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CSPD Members Play Critical Role: School Entrance Oral Assessments Up and Running
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Under legislation long sought by CSPD and effective January 1 of this year, children enrolled in their first year of public school in either kindergarten or first grade are now required to obtain an assessment of their oral health as part of school readiness preparation. For children who already see a dentist and have established a dental home, compliance will be as simple as calling the office and requesting that the dentist fill-out and return the data collection form sent home by the school. Any dental examination conducted in the 12 months prior to the beginning of the school year will meet the assessment requirement, although dentists may wish to recommend a more recent examination when indicated in the best interests of the child. Parents have until May 31st to return the State’s data collection form to the school. While many schools districts are placing school information at the top of the form, dentists and parents may download and use the form available from the California Department of Education. A link to the California Department of Education website and a direct link to downloadable English and Spanish versions of the form are now available on the CSPD website (www.cspd).

For children who have not received a dental examination in the twelve months prior to school entrance, parents have several options. They may schedule a dental examination with a licensed dentist, they may arrange an oral assessment or screening evaluation by any licensed dental professional (a dentist, dental hygienist, or registered dental assistant under the direct supervision of the dentist), or they may request a waiver of the requirement. CSPD members have the opportunity to play a critical role in which decision is made by the parent.

The best decision for the child, and a significant intent of the legislation, is the establishment of a dental home through the scheduling of a comprehensive dental examination. When this is not possible or feasible, CSPD urges its members to consider providing a screening assessment in their office as a public service. It is important for both dentists and parents to understand the difference between a dental examination, which is a billable service and establishes the dental home, and a screening assessment which is not considered a billable service and only (1) collects the data required by the state concerning the incidence of treated and untreated dental caries and (2) identifies obvious or suspected conditions which require, or might require, examination and treatment by a dentist.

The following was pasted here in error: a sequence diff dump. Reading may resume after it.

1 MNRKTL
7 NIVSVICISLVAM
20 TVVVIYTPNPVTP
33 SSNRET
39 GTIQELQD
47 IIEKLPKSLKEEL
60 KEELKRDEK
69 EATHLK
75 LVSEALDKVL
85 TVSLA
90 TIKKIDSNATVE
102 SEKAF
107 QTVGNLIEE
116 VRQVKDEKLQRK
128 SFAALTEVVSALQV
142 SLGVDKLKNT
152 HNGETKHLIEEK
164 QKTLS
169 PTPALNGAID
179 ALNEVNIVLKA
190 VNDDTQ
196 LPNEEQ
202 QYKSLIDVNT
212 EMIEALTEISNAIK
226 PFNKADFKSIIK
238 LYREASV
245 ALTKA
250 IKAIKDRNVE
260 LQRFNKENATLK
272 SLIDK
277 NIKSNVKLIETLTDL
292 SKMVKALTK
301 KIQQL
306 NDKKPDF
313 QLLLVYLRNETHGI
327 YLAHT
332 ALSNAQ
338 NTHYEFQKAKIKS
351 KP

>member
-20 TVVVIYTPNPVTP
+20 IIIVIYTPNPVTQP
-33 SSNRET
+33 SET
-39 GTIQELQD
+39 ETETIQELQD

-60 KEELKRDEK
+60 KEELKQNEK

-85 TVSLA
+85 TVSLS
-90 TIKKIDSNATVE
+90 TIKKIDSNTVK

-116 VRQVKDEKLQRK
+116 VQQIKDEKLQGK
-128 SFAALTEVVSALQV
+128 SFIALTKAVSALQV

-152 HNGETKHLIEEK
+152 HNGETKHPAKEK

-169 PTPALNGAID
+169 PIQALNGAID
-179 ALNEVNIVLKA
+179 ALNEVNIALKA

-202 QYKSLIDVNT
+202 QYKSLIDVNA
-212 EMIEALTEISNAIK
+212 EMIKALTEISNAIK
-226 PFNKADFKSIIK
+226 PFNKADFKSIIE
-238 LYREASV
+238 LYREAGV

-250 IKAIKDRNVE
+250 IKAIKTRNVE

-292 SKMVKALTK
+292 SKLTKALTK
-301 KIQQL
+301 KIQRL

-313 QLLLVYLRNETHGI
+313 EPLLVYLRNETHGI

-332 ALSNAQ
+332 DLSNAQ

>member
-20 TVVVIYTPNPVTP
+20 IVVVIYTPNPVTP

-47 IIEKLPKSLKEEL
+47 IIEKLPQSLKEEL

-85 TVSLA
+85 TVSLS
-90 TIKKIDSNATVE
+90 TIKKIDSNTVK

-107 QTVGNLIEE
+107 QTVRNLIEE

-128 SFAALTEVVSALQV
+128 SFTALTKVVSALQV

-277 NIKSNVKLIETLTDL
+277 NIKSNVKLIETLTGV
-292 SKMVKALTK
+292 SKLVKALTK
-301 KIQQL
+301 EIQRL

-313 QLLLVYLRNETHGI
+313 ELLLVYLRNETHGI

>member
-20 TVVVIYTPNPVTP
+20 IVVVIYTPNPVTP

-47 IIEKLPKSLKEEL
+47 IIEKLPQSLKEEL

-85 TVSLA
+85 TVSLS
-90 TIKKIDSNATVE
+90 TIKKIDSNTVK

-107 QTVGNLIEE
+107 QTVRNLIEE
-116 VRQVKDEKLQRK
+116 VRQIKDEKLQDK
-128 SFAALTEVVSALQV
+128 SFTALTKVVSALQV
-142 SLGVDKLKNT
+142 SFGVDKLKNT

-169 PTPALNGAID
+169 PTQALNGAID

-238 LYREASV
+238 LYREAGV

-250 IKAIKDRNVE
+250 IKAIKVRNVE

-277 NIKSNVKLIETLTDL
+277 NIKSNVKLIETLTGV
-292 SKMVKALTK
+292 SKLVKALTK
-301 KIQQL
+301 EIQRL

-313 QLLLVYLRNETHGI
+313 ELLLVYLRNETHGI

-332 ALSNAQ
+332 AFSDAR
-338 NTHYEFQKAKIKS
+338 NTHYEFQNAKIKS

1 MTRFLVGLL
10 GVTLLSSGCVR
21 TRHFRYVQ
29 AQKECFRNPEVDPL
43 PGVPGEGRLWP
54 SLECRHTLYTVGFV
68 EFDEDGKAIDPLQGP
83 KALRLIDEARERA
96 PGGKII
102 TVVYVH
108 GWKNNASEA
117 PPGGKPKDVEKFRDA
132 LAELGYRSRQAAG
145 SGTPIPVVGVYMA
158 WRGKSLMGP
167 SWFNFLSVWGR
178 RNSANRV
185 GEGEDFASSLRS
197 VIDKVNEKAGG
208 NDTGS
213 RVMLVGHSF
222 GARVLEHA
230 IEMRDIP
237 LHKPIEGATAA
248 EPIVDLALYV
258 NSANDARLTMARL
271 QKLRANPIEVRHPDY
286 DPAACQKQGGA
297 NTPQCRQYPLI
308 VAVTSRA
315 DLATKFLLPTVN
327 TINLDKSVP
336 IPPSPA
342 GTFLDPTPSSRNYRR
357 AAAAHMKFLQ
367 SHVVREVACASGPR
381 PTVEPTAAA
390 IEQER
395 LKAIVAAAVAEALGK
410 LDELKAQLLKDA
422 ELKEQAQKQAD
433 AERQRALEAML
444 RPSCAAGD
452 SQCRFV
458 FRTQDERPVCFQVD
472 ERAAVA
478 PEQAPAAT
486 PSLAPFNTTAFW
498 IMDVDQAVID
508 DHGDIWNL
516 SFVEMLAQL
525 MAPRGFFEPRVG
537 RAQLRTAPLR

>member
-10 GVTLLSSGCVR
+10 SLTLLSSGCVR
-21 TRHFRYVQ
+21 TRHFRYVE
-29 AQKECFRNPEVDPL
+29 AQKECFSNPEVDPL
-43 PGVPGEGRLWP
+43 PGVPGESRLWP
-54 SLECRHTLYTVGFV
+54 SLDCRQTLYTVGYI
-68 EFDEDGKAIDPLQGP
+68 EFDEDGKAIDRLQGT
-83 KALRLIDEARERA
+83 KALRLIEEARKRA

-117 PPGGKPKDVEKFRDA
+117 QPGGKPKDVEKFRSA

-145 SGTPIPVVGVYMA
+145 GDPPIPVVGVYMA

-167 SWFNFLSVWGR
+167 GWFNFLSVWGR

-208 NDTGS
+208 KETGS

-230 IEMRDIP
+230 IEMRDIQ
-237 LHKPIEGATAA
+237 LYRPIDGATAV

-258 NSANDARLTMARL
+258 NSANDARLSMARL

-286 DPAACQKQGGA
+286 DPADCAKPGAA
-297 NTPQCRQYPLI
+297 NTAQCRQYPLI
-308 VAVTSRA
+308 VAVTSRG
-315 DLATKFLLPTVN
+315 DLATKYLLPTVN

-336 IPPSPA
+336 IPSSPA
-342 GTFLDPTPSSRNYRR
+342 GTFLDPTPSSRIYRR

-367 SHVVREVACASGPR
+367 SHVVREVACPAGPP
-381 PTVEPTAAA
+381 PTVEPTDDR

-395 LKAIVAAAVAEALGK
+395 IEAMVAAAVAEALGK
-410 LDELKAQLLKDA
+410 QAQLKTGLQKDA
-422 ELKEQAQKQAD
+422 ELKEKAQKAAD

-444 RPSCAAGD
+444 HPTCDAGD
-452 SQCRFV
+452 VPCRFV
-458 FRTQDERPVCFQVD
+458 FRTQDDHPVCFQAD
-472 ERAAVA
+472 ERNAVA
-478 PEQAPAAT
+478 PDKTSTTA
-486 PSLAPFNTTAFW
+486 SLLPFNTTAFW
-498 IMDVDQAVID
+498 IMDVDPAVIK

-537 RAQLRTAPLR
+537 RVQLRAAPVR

If a screening evaluation is conducted in the dental office it does not establish a dentist-patient relationship. Patients receiving such assessments do not become a patient-of-record and should not be expected to complete health histories or other office forms. To assist members providing these assessments, CSPD and CDA have developed a Consent and Recommendation Form for use in the dental office. The form provides for the consent of the parent or caregiver, explains the limitations and differences between an oral assessment and a comprehensive oral/dental examination, and provides a section in which the dentist can make recommendations concerning the child’s oral health. The form, in multiple languages, is downloadable from the CSPD website (www.cspd). It should be given to the parent or caregiver, along with the State data collection form, and a copy kept in the office for a period of one year. Oral evaluations performed in the dental office help parents meet the school requirement and serve as an introduction to the dental delivery system.

CSPD anticipates may school districts, especially those most impacted by oral health disparities, will work with local dentists and local component dental societies to establish school-based and school-linked oral health screenings to ensure pupils receive these assessments. Such screenings will provide an additional opportunity to create effective systems of triage and referral of children whose families experience barriers to dental care and the establishment of a dental home. CSPD encourages the participation of its members in these activities as well as in providing in-office assessments.

Ultimately, the success and survival of school-entrance oral health examinations and assessments will be judged by public compliance with the legislation. Parents may receive a waiver of the requirement by indicating the assessment poses an undue financial burden, cannot be completed because they are unable to locate a dental professional to perform the assessment, or by simply withholding consent. By facilitating the examination and assessment process, CSPD members make it less likely a parent will choose to use the waiver.

Paul Reggiardo, DDS
Public Policy Advocate
California Society of Pediatric Dentistry
February, 2007

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